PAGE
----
“I had to fly to Okinawa to build a microscope, but I didn’t know whether my toolkit would be there, too.”
PR: I see. Maybe, to finish up, some fun questions… or maybe not so much fun, let’s see. During your time at INSS, what was your most challenging project?
BP: One of the first microscopes we built was in Okinawa, Japan. Shipping all the microscope parts to Okinawa was a bit of a challenge. Three of the four boxes arrived without problem, but the box with my toolkit didn’t arrive and was completely lost for about a week or so. UPS didn’t know where it was. They had scanned it in Tokyo, but then lost track of it and had absolutely no idea where it was. I had to fly to Okinawa to build a microscope, but I didn’t know whether my toolkit would be there, too. I had lots of spare parts in the toolkit, and all sorts of specialist tools that were difficult to replace in the shortness of time. That was a challenge to my otherwise unshakable optimism … In the end, the toolkit did arrive and everything was fine; I built the microscope, no problem with that. But then I needed to ship the toolkit back, and UPS kept cancelling the booking and no one on the customer service hotline knew why. We eventually shipped it back with Fedex. It was all very annoying, and I then decided to get a shipping agent who’s now managing all of our shipping for us, and he’s been brilliant.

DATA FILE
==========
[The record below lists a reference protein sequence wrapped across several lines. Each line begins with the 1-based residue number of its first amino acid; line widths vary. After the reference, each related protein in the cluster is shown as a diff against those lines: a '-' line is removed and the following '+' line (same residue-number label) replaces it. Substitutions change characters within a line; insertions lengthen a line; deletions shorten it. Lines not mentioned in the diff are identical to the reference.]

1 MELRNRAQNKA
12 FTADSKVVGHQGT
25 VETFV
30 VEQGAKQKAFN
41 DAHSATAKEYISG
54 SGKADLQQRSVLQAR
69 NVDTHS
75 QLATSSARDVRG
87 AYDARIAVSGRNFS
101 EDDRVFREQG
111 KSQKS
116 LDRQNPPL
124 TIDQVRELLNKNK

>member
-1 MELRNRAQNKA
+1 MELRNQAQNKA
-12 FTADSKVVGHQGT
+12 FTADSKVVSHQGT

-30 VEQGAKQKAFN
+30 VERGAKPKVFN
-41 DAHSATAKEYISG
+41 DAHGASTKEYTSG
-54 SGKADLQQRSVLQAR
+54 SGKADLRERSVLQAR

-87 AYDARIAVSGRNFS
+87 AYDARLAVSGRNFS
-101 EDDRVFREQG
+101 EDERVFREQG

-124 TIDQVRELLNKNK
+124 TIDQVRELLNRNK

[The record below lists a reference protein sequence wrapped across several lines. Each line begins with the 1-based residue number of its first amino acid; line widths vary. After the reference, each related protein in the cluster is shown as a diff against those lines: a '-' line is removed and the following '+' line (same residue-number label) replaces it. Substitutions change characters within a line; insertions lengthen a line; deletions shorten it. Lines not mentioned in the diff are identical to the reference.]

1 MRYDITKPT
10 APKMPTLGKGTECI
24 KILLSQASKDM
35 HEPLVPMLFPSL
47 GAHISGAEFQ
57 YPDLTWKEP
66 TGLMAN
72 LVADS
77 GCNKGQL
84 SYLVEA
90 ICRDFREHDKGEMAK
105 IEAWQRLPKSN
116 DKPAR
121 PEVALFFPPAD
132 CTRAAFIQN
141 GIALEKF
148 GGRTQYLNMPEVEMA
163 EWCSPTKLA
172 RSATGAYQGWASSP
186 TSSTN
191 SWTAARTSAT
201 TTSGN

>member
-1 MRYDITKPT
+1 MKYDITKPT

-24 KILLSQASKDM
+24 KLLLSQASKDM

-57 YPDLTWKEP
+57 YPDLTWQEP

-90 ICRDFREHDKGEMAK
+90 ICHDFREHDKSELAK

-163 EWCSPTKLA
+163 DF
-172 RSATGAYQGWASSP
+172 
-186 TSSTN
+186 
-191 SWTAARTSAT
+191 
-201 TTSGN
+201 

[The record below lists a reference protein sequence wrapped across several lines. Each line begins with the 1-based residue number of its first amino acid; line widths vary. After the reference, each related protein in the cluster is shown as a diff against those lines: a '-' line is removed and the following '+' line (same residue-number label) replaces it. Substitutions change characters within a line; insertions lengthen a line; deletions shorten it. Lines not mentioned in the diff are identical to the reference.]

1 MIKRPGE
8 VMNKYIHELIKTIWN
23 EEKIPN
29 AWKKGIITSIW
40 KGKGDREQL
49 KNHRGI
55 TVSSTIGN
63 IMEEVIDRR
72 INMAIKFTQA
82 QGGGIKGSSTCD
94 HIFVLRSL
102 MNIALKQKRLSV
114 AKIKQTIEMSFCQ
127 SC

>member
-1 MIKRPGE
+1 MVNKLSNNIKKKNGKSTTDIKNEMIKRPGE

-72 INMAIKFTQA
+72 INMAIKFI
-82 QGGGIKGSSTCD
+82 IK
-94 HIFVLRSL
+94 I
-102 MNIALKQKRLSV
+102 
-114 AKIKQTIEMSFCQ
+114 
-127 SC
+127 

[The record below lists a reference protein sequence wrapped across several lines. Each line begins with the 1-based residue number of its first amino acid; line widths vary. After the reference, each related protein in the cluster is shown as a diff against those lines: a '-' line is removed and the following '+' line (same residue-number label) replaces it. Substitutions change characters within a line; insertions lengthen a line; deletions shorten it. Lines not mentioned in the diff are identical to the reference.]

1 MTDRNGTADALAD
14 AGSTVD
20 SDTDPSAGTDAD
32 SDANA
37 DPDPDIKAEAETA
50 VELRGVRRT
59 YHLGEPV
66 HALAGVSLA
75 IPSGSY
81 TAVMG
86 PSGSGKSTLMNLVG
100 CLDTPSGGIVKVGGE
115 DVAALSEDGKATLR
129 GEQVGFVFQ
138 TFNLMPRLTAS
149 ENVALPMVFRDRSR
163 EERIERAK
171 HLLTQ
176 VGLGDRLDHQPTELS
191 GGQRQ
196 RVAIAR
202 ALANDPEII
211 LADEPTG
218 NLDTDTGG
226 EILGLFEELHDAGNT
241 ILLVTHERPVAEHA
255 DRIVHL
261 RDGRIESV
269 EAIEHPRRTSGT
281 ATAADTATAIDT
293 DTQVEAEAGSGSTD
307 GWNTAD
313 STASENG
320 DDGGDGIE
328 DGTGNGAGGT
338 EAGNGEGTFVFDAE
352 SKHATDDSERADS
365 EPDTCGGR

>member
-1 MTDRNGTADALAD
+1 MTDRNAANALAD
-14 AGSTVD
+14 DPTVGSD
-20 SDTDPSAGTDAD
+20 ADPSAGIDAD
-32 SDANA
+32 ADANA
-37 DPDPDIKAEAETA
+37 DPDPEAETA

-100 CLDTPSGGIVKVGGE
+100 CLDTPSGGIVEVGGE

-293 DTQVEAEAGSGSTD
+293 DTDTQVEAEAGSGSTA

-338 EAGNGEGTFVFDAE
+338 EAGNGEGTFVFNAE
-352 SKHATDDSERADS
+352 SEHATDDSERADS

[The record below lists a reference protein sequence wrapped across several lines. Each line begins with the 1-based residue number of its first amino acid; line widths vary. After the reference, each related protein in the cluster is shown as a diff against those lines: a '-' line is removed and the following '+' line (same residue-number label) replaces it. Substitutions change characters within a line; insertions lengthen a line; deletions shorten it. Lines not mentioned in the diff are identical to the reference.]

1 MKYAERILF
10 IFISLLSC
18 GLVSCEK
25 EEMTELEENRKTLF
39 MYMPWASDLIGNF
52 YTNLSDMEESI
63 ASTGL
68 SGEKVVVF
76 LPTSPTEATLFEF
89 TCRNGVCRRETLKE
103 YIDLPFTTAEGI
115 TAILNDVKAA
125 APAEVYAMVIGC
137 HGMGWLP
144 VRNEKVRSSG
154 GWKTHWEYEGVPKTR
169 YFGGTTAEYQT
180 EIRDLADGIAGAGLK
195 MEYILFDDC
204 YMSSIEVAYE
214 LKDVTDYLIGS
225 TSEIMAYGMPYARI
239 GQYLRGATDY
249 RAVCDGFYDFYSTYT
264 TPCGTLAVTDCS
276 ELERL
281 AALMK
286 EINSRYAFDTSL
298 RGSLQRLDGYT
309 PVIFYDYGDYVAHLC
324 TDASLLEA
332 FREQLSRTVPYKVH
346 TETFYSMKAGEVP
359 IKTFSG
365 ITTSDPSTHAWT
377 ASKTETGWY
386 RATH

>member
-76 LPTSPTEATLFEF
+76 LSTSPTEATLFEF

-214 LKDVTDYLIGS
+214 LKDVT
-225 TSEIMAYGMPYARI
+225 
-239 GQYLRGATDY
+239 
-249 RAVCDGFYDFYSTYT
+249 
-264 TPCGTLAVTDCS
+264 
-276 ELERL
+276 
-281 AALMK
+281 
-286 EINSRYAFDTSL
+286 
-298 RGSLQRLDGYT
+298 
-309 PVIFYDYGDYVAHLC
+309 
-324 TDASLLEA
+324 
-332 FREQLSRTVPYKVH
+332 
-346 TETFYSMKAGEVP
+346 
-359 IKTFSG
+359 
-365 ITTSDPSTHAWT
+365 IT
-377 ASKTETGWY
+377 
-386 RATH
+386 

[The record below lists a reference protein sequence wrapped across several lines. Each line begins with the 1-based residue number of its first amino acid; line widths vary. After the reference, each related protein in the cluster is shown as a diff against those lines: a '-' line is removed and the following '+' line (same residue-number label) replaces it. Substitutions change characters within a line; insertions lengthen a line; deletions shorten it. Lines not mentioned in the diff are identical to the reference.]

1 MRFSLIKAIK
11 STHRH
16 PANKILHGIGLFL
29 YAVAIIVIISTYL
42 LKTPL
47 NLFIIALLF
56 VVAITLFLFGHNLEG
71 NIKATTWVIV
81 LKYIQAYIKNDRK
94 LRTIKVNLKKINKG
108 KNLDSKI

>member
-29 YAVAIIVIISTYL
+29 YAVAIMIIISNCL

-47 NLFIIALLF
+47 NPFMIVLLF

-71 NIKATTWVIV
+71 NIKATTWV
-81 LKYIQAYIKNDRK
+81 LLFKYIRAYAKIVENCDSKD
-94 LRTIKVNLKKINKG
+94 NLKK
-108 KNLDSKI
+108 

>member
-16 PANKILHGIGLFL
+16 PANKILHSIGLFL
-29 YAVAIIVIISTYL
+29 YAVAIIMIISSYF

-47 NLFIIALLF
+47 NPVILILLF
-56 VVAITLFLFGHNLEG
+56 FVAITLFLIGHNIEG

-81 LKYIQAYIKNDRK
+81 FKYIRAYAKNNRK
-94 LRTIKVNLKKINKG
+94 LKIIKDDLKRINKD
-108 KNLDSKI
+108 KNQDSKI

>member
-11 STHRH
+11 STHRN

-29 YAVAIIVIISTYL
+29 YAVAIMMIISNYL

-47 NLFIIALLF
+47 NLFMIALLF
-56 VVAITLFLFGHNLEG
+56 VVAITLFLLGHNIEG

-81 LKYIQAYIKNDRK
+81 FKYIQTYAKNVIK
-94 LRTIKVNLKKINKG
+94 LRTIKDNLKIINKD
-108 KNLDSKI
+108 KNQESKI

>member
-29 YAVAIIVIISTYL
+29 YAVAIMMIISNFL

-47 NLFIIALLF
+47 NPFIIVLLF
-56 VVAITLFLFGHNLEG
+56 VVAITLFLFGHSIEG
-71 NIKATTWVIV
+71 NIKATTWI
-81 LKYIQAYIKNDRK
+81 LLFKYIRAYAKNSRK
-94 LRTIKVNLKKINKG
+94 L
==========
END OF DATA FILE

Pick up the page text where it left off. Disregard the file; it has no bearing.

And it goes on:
PR: Okay, this sounds like a rough start…
BP: Yes … having these useful conversations with UPS customer service … It makes my blood boil just thinking about it.
PR: What was the most expensive device you destroyed by accident?
BP: I don’t really know, I don’t remember.
PR: You never destroyed an objective?
BP: I never destroyed an objective, never destroyed a laser; I’ve destroyed scan mirrors, ETLs, stuff like that, probably a few other items in that price range. But I move on from that pretty quickly. I always think of it as a tuition fee that I have to pay, and then I forget about the incident. But the knowledge of what not to do stays with me.
PR: Which skill do you wish you have learned earlier that would be of use for your current job?
BP: Hm, all of them! I would love to have university degrees in electronic engineering and optical physics and project management, computer science, business administration, and applied math. Almost every technical thing or business thing that you could learn at a university would be in some way useful to my current job. But I also have to be realistic about how much I can do with the available time. These disciplines have crossed my path sort of superficially, and I’ve picked up what I can. I wish I had a really solid foundation in all of them, but I have to live with my limitations.
PR: This sounds quite modest, given your expertise in so many domains… if you had to pick one, what would you learn if you had one year for that?
BP: Probably math. I’d really like to go back to undergraduate level math and learn all the foundations properly.
PR: From your long experience in research and as a consultant, what kind of advice would you give to students or postdocs who want to learn the skills which are needed to understand a microscope or, more generally, to set up experiments?